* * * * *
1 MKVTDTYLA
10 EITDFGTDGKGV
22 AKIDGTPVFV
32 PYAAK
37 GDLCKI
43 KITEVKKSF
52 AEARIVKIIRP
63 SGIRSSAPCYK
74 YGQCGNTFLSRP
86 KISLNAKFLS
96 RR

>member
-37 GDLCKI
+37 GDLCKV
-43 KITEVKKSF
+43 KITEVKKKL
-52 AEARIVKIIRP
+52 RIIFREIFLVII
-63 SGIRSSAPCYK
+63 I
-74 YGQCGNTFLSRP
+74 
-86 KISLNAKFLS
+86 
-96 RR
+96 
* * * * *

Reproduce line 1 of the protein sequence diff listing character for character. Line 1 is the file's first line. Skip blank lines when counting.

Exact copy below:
1 MKVTDTYLA